The State of Unified Communications Adoption
Survey finds Microsoft and Cisco, followed by Avaya, are driving the majority of the market.
The biggest challenge that most companies have when it comes to unified communications is the fragmented approach they take to communications technologies. Instead of developing a real strategy, most of the communications technologies being used in the enterprise were deployed in isolation from one another. Unfortunately, as noted in a recent survey from CompTIA, IT organizations are finding it difficult to integrate all these technologies, especially when it comes to email systems.
None of this is lost on Hewlett-Packard, which today launched a new set of Voice Transformation Solutions, Virtual Workplace Solutions and Network Readiness Services that are all aimed at helping IT organizations take a more holistic approach to unified communications.
According to David Cook, strategy and operations lead for the global unified communications portfolio within HP Technology Consulting, the biggest barrier to unified communications adoption can be all the technologies that have been previously deployed as part of one tactical IT project or another. That challenge that creates is that all of these technologies typically have to be integrated with whatever unified communications overlay a company ultimately decides to deploy.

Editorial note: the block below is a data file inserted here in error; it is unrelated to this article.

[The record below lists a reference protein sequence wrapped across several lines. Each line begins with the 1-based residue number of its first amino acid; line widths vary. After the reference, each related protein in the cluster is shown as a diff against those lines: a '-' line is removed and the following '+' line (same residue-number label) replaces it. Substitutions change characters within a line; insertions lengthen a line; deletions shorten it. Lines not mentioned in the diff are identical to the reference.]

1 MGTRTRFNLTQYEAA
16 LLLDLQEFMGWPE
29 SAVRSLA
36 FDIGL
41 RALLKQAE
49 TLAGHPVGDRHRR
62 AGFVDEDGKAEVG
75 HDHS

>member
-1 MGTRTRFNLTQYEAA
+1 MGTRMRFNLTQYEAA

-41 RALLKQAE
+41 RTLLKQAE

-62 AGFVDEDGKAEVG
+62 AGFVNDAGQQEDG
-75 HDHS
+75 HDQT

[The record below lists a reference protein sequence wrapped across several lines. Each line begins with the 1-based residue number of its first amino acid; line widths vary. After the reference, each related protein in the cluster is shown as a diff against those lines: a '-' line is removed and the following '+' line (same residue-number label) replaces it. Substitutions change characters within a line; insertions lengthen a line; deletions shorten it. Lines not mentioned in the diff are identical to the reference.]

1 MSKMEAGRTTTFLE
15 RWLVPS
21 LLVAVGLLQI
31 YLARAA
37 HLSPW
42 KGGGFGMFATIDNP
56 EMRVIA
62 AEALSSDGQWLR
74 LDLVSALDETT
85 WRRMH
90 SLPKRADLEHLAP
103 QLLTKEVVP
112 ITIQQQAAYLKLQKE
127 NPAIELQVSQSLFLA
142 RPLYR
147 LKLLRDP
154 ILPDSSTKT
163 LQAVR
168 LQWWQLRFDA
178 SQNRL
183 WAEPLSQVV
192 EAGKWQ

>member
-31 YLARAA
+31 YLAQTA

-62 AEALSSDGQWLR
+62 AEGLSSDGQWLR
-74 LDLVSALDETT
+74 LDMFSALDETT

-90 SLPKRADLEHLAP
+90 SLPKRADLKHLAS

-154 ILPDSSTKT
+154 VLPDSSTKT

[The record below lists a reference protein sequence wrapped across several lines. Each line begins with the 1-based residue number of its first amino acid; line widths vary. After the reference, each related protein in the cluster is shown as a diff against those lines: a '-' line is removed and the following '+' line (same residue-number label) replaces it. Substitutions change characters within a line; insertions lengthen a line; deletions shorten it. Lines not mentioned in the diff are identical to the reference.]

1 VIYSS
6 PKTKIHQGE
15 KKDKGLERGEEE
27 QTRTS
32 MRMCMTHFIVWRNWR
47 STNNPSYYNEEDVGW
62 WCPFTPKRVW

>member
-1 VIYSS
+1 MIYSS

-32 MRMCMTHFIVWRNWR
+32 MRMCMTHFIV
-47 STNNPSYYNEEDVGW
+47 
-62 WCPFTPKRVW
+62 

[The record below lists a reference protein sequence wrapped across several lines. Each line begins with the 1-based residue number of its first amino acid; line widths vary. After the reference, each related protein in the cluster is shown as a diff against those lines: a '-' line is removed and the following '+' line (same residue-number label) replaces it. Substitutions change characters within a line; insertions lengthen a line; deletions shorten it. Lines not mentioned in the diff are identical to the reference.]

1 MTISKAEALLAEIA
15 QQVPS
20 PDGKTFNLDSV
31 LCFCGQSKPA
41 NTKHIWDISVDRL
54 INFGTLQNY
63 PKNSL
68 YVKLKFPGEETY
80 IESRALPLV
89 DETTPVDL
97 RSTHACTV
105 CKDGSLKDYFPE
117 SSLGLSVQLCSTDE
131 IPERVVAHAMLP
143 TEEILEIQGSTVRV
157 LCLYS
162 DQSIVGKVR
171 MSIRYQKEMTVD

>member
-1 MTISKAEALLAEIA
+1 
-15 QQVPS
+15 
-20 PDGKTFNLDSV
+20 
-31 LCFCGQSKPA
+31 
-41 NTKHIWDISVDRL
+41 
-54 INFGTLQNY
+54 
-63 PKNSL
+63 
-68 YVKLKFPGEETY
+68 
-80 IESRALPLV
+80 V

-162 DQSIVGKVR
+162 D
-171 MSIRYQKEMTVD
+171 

The good news, says Cook, is that interoperability within the context of unified communications has improved enough to make a strategic approach feasible, but we're still a long way from seeing plug-and-play services. That means that many customers are looking for help when it comes to weaving various communications technologies into a unified whole.
As Cook notes, unified communications can have a profound effect when it comes to boosting employee productivity. But in order to get these projects funded, they have to be identified with improving a specific business process in a way that shows measurable returns. But once a few of these successful projections are completed, it's not long before the business appreciates the full potential of truly unified communications.